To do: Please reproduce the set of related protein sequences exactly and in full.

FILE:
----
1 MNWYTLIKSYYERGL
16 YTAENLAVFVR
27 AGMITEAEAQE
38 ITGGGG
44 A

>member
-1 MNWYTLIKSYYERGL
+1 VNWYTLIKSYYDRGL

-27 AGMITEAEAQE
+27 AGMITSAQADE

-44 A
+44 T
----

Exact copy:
1 MNWYTLIKSYYERGL
16 YTAENLAVFVR
27 AGMITEAEAQE
38 ITGGGG
44 A

>member
-1 MNWYTLIKSYYERGL
+1 VNWYTLIKSYYDRGL

-27 AGMITEAEAQE
+27 AGMITSAQADE

-44 A
+44 T